Evolution of Wnt signaling functions

Evolution of Wnt signaling functions during deuterostome development: Wnt ligands and Frizzled receptors
The Wnt proteins constitute a large family of cysteine-rich secreted glycoproteins that have been identified in most metazoan animals. Intercellular Wnt signals are triggered by the association of secreted Wnt proteins and their cognate receptors, Frizzled (Fz), which are members of the G protein-coupled receptor family. To date, three main Wnt cascades have been reported (Fig. 1): the well-characterized canonical Wnt pathway mediated by the intracellular stabilization of β-catenin, and two less-characterized non-canonical Wnt pathways, the planar cell polarity (PCP) and the Wnt/Ca2+ pathways. Together, they are involved in the control of various biological processes in metazoan embryos and adults ranging from cell fate establishment and morphogenesis to stem cell renewal.
In the EvoInSiDe team, we aim at determining, in our three animal models, sea urchins, amphioxus and lampreys (Fig. 2), the developmental functions of Wnt ligands and Fz receptors during embryogenesis. To this end, we employ classical embryological experiments based on gain and loss of function assays and microscopy-based analyses (including microinjection, pharmacological treatments, gene expression profiles and immunohistochemical studies). In addition, we plan to identify genes targeted by Wnt signaling through large-scale transcriptomic and genomic screens. In sea urchins, we have already characterized the function of two Fz receptors, Fz5/8 and Fz1/2/7, and of one Wnt ligand, Wnt6. We have shown that Fz5/8 regulates archenteron invagination at the onset of gastrulation through the control of the PCP pathway. Likewise, we have established that Fz1/2/7 activated by Wnt6 triggers the nuclear accumulation of β-catenin in a selective subset of vegetal blastomeres at the 32-cell stage, an event that is critical for subsequent endoderm specification.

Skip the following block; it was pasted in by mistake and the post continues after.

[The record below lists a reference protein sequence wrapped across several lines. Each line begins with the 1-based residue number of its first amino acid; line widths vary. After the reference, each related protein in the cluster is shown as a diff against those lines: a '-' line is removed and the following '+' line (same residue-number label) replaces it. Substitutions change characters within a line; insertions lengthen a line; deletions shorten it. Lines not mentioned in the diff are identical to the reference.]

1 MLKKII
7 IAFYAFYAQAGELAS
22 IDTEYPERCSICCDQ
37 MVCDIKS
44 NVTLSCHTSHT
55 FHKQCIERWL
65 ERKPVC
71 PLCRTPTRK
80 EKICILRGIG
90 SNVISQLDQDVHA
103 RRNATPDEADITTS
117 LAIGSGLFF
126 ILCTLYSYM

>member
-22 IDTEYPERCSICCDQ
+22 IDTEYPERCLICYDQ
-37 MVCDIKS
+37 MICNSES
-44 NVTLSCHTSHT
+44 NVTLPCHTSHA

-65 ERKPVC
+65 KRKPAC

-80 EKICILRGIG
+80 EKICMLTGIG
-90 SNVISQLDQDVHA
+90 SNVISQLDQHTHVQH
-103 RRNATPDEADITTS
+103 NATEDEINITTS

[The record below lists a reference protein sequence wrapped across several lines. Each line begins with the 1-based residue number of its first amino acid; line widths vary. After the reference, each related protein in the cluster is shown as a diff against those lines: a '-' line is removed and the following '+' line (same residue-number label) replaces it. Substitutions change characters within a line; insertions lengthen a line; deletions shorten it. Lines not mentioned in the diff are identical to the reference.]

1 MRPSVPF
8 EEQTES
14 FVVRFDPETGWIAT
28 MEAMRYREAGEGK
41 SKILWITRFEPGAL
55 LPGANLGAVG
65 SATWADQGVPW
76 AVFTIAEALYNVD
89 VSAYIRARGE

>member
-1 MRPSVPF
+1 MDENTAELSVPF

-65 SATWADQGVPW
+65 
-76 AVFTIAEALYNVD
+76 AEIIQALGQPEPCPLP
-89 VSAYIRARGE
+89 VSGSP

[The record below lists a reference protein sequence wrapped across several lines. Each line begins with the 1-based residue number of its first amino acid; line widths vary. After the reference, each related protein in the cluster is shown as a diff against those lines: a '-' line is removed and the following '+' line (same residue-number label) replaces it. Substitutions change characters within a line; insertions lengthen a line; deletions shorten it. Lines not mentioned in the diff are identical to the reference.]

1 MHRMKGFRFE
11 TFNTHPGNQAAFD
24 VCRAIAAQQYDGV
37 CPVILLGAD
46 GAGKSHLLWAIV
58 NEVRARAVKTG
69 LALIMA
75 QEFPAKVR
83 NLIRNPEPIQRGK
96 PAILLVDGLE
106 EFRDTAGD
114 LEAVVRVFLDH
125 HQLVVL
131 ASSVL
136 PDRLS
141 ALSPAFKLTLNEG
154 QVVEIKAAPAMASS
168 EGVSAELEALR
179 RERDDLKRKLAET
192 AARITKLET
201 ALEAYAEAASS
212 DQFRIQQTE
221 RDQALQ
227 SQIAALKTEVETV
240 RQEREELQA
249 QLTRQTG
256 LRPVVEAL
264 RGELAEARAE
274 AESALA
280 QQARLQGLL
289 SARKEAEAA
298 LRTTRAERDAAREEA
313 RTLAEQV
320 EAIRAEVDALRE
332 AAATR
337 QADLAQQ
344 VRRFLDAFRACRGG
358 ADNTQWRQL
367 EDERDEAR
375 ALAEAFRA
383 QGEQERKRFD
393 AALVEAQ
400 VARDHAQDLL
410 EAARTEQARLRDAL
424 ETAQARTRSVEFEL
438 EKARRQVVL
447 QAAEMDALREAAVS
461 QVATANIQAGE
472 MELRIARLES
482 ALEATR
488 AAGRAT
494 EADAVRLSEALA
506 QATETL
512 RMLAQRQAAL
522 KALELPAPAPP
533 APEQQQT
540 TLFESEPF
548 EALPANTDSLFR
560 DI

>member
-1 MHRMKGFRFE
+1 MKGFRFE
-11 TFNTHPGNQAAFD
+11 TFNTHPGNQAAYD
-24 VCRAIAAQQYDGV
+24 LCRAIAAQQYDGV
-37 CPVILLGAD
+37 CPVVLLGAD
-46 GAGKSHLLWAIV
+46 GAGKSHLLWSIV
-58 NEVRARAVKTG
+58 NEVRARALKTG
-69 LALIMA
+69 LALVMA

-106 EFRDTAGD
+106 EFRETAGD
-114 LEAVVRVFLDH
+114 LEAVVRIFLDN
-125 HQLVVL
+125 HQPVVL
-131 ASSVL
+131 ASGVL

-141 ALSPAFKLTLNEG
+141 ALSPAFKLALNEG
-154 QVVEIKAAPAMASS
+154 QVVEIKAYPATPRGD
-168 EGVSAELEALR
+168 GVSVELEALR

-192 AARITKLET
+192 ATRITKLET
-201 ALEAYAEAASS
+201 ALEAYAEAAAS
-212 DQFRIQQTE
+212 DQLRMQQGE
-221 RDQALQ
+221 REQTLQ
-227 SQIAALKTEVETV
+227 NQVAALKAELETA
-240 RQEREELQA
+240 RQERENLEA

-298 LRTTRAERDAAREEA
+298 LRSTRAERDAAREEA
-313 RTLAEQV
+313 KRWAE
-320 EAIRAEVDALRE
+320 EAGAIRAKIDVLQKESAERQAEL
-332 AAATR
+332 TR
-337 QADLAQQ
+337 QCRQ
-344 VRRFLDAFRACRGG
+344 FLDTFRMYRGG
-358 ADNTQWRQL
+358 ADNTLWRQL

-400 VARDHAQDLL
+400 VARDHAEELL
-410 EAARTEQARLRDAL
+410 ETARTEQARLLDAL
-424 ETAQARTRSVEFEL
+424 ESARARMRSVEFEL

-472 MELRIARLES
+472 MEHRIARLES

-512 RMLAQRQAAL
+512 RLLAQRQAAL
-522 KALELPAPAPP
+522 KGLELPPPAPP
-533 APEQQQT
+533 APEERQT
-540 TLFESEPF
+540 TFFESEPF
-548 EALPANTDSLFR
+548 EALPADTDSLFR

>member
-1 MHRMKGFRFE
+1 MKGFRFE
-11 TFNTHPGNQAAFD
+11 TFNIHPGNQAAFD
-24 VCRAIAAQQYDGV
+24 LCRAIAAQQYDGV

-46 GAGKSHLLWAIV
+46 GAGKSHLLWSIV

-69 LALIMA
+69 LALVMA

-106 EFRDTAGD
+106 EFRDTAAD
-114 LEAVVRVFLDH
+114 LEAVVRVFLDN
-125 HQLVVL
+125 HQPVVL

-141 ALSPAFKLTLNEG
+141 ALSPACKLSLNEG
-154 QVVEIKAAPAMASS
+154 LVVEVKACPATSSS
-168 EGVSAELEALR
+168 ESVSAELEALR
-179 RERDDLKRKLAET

We are currently investigating the involvement of the two other sea urchin Fz receptors as well as their Wnt ligands. In parallel, we are performing the same kind of experiments in amphioxus, and, to a lesser extent, in lampreys. Ultimately, the combination of the data from our model organisms will provide insights into the evolutionary diversification in deuterostomes of the Wnt signaling network in deuterostomes, including both canonical and non-canonical pathways.



Figure 1. Overview of the main Wnt signaling pathways, including the canonical (β-catenin) and two non-canonical (planar cell polarity and calcium) pathways (modified from Croce et al., 2006, Dev. Biol., 300:121-131).


Figure 2. Simplified phylogeny of metazoan animals (modified from Campo-Paysaa et al., 2008, Genesis, 46:640-656).

Michael Schubert - 25/09/17